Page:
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//Yessica Leon celebrates Joe Biden’s and Kamala Harris’s inauguration a few blocks from the U.S. Capitol on Jan. 20. Photo by Esteban Fernandez | Este.Fdez20B@gmail.com

Two looming crises the United States currently faces lent an eerie feeling to the inauguration of President Joe Biden and Vice President Kamala Harris on Jan. 20.

The continuing threat of COVID-19 and concerns the nation would face another day of violence like the nation experienced just two weeks ago left the celebration unrecognizable from previous inaugurations.

In Washington, D.C., 25,000 National Guard troops from across the country flooded the streets in preparation for any attempts at another attack on the Capitol. Streets were barricaded blocks away from the building. The National Mall, usually packed shoulder-to-shoulder with spectators, was closed to the public. Thirteen Metro stations were closed, public busses were rerouted and trains passed through stations without stopping.

Due to the lockdown, well-wishers gathered in other areas of the city, like the newly-renamed Black Lives Matter Plaza, to watch the event unfold on their phone screens. Tears of joy streamed down elated faces. Couples kissed and rejoiced. Throngs of American citizens clapped and shouted as a historic first was made. On Wednesday, the first woman to serve in the executive branch was sworn in. And the first female Vice President is a woman of color.

 

In Denver, a small group of leftist activists got to work on holding President Biden accountable for creating a more equitable nation. The low attendance numbers are most likely due to Facebook blocking the creation of events on Inauguration Day near the U.S. and state capitol buildings. Protesters marched from Cheeseman Park to the Colorado State Capitol, holding Black Lives Matter flags, End Keystone XL Pipeline signs and a banner that read “No Honeymoon for Biden.”

The day went off without any major confrontations or attacks in Denver. Several counterprotesters were present but swiftly removed by Denver police officers.

 

Here are the photos from several Ms. Mayhem photographers who were on the ground in both cities.

Esteban Fernandez

//Spectator and protester Bre Jones flies a kite in Black Lives Matter Plaza that reads, “Uncle Joe, Aunt Kamala, we the people are watching.” Spectators gathered near the barricades set up across the city to catch a glimpse of the Capitol Building and watch the inauguration ceremony on their phones on Jan. 20. 

The church steeple on the left is St. John’s Episcopal, where law enforcement used tear gas to disperse the crowd during a George Floyd protest on June 1, 2020, ahead of a photo-op with former President Donald Trump.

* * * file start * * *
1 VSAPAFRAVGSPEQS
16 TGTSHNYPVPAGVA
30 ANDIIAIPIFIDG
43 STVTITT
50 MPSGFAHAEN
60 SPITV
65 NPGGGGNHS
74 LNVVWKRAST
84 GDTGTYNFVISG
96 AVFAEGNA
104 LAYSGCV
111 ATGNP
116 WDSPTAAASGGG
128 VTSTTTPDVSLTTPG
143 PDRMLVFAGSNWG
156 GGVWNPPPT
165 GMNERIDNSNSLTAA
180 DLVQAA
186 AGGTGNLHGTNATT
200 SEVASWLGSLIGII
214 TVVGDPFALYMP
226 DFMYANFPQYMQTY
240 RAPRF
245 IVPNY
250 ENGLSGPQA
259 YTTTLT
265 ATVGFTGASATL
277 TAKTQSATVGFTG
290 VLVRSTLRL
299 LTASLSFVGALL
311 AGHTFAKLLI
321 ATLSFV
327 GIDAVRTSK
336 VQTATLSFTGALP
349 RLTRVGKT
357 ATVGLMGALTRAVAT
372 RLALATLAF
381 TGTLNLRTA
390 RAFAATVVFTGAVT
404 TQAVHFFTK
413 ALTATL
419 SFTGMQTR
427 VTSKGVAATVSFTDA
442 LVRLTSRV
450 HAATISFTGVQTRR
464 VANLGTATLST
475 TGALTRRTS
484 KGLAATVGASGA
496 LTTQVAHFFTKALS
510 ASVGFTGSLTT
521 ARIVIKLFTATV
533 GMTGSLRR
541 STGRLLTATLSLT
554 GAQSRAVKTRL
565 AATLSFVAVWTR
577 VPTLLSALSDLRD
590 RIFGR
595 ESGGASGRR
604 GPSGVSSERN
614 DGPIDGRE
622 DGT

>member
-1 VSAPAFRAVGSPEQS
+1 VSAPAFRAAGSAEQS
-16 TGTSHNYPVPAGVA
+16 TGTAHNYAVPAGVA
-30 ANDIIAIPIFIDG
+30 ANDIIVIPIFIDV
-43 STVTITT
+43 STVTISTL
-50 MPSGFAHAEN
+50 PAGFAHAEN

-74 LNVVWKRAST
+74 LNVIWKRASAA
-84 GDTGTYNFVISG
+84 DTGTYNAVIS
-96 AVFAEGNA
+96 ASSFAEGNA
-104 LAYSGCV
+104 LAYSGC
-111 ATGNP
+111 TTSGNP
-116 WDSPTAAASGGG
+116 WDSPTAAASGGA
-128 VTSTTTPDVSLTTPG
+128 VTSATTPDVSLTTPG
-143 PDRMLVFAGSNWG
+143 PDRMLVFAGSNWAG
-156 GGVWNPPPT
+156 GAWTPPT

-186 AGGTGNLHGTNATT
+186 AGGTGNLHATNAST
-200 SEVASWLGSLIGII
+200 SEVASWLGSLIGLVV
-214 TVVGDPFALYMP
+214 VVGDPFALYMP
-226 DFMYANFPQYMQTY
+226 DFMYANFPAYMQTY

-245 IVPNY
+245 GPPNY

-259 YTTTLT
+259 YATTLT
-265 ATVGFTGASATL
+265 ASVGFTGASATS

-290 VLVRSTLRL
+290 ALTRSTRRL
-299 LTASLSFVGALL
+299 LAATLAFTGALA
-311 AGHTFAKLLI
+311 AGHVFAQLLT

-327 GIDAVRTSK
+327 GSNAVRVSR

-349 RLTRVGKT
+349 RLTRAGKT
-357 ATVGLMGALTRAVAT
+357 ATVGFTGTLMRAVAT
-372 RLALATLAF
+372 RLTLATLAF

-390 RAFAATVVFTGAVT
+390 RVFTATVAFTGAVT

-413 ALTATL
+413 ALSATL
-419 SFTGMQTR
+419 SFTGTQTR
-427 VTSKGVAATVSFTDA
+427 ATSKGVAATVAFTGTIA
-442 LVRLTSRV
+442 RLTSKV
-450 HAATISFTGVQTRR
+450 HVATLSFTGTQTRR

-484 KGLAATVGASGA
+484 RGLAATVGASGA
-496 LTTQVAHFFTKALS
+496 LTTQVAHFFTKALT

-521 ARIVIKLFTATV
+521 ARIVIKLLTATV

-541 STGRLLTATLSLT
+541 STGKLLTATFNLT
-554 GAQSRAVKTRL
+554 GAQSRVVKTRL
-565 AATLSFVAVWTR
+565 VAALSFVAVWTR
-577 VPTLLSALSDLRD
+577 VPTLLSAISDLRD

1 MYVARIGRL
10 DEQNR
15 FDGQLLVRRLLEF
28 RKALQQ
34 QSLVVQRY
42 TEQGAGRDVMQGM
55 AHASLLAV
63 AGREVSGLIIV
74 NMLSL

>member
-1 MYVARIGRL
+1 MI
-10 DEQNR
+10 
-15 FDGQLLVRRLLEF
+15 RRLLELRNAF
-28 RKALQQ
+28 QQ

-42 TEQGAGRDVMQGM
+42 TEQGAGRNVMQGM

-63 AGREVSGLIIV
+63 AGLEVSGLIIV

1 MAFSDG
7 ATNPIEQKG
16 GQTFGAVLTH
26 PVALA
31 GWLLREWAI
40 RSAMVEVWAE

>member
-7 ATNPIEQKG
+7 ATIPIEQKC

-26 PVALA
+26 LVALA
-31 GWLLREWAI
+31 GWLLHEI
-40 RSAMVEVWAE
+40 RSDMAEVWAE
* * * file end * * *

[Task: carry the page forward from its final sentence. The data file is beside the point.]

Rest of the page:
“It’s important to understand even though we have a new president and vice president, we are still looking for radical change in America,” Jones said. “Trump is not the last stop. We need to put a magnifying glass on representatives.”

//National Guardsmen continue their patrol past revelers celebrating the end of the Trump administration and the swearing-in of Biden in Washington D.C. on Jan. 20. Colorado Gov. Jared Polis sent 200 Colorado National Guard troops to assist with securing the Capitol due to fears of a recurrence of the violence on Jan. 6. The state was one of 40 to send Guardsmen to the capital city. 

“My friends and family are about to go to war with each other,” said Richard Abel, a 24-year-old inauguration spectator about the political division in the country. “I went to school at American University. Half of my friends are Marxists. The other half of my friends are very staunchly conservative business owners and whatnot. There’s just such a divide even within my own social group. They can’t communicate with each other. They might be able to communicate with someone like me in the middle but they cannot communicate with each other. It terrifies me.”

//National Guardsmen continue their patrol past revelers celebrating the end of the Trump administration and the swearing-in of Biden in Washington D.C. on Jan. 20. Colorado Gov. Jared Polis sent 200 Colorado National Guard troops to assist with securing the Capitol due to fears of a recurrence of the violence on Jan. 6. The state was one of 40 to send Guardsmen to the capital city. 

“My friends and family are about to go to war with each other,” said Richard Abel, a 24-year-old inauguration spectator about the political division in the country. “I went to school at American University. Half of my friends are Marxists. The other half of my friends are very staunchly conservative business owners and whatnot. There’s just such a divide even within my own social group. They can’t communicate with each other. They might be able to communicate with someone like me in the middle but they cannot communicate with each other. It terrifies me.”

Glenn Payne

//Black Lives Matter supporters gathered and celebrated near the Robert E. Lee statue in Richmond, Virginia following small protests that occurred at the State Capital where officials had curtailed public demonstrations during Lobby Day on Jan. 18 as the state perpares for armed protests in the seat of government with the approach of President-elect Joe Biden’s inauguration on Jan. 20.

Officials and police departments across the country were on high alert for possible attacks on state capitol buildings following the insurrection on Jan. 6 and threats of violence online. The threats appeared on platforms like Parler and TheDonald.win, which were both swiftly de-platformed by their respective hosts Amazon and Discord.